FLIRT Signatures Evasion

Created the Friday 01 July 2022. Updated 9 months, 3 weeks ago.

FLIRT Signature evasion is a technique used by malware to hide malicious code inside legitimate functions from known libraries. FLIRT (Fast Library Identification and Recognition Technology) is a database that contains signature patterns for identifying known functions from legitimate libraries.

Malware authors can abuse these signatures by modifying or adding specific bytes to the code, so that it appears to be a legitimate function when scanned by a FLIRT database. This can trick reverse engineering tools that rely on FLIRT signatures without performing further analysis, and make it more difficult for security analysts to identify and analyze the malware.

By using this technique, malware authors can evade detection and make their code more difficult to understand and analyze.

Featured Windows API's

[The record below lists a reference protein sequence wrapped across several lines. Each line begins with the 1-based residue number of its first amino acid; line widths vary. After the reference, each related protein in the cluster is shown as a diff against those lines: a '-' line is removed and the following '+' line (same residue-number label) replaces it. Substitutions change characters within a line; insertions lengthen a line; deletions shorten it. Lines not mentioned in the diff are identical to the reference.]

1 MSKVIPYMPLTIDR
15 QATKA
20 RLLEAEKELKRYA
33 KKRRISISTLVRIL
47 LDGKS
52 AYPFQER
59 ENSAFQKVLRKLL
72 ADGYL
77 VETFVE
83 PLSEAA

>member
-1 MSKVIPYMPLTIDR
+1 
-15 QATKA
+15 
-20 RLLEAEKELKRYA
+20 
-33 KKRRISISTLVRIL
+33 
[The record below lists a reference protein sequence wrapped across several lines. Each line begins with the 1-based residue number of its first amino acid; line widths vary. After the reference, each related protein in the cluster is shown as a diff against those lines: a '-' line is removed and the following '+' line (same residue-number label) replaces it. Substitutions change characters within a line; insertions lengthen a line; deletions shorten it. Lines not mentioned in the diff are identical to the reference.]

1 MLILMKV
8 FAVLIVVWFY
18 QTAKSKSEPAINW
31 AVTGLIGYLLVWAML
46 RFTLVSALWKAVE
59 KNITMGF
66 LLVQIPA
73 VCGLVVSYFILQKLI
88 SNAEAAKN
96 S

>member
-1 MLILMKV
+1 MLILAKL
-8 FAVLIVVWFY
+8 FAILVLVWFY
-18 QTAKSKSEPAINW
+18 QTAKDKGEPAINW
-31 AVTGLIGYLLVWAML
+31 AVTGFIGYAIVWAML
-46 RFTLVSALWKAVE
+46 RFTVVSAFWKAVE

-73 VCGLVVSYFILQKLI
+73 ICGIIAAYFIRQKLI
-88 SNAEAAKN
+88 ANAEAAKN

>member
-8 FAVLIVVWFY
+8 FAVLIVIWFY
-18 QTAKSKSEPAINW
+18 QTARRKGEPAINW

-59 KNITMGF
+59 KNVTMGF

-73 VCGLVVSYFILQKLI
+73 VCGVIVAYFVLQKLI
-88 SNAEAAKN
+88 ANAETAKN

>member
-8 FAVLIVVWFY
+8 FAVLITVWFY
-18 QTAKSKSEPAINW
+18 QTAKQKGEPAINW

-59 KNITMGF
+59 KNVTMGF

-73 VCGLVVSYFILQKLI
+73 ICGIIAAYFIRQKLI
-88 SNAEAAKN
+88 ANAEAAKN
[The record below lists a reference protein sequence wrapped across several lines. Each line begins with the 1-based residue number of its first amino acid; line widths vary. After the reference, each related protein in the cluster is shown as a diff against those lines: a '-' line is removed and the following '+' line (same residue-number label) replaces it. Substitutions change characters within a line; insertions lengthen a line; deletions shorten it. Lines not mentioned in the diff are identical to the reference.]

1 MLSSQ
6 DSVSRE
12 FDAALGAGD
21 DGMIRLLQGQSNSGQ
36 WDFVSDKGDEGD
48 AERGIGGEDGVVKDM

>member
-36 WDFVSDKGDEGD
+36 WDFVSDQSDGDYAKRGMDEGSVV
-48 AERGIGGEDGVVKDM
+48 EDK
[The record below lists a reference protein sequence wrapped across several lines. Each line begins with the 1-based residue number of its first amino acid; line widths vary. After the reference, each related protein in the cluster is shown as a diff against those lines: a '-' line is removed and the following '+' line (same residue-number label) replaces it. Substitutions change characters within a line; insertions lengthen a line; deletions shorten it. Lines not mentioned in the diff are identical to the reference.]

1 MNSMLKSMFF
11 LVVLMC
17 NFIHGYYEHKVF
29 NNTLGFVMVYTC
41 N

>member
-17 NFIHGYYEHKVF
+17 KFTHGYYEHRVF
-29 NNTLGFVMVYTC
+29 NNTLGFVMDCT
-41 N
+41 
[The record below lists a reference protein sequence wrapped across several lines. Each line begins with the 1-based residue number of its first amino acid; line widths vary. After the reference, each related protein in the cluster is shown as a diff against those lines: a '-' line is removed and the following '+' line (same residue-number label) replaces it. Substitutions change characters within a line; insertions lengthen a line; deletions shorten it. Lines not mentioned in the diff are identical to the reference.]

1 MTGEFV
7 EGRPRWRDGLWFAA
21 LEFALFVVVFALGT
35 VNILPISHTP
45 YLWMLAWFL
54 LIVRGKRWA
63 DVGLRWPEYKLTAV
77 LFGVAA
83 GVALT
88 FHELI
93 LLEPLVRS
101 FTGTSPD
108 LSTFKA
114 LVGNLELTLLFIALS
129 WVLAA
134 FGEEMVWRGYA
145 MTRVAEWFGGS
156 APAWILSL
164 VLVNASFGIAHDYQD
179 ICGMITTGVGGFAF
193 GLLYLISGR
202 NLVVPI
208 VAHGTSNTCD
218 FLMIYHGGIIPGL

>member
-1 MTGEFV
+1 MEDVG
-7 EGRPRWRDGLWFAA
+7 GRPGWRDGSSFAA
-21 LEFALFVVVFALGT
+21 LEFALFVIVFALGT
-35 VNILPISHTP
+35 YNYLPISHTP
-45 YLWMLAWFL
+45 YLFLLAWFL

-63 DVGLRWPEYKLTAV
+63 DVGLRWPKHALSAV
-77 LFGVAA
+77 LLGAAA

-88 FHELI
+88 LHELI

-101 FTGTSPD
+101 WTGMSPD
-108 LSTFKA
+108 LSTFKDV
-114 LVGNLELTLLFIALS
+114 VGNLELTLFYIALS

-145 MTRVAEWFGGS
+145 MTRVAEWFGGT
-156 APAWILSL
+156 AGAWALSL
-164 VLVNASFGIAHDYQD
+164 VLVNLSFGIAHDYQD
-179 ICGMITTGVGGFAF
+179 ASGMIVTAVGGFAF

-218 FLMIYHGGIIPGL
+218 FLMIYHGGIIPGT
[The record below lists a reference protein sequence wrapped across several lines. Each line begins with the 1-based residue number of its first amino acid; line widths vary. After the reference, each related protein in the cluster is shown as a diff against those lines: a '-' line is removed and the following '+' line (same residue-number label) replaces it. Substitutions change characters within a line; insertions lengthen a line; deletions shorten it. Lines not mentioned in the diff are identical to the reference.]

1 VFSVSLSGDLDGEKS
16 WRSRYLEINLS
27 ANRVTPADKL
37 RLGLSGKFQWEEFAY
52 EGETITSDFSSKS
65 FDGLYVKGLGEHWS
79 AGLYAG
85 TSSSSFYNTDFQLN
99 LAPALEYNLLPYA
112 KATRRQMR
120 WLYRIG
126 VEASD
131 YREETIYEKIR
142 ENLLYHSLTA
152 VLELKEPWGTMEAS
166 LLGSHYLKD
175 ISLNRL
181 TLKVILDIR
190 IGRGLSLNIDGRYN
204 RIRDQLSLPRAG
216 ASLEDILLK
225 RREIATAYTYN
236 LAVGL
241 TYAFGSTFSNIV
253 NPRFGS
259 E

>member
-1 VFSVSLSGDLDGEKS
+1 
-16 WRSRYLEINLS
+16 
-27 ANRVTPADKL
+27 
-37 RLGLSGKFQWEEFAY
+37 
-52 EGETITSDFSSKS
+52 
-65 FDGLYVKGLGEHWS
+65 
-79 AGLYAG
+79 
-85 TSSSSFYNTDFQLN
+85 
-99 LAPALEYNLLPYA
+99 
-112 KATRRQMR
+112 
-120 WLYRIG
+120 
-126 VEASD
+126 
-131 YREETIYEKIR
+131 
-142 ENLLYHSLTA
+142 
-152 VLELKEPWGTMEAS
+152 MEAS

Below, you will find a list of the most commonly used Windows API's that are currently utilized by malware authors for current evasion technique. This list is meant to provide an overview of the API's that are commonly used for this purpose. If there are any API's that you feel should be included on this list, please do not hesitate to contact us. We will be happy to update the list and provide any additional information or documentation that may be helpful.

Code Snippets

Additional Resources

External Links

The resources provided below are associated links that will give you even more detailed information and research on current evasion technique. It is important to note that, while these resources may be helpful, it is important to exercise caution when following external links. As always, be careful when clicking on links from unknown sources, as they may lead to malicious content.

Subscribe to our Newsletter

The information entered into this form is mandatory. It will be subjected to computer processing. It is processed by computer in order to support our users and readers. The recipients of the data will be :

According to the Data Protection Act of January 6th, 1978, you have at any time, a right of access to and rectification of all of your personal data. If you wish to exercise this right and gain access to your personal data, please write to Thomas Roccia at

You may also oppose, for legitimate reasons, the processing of your personal data.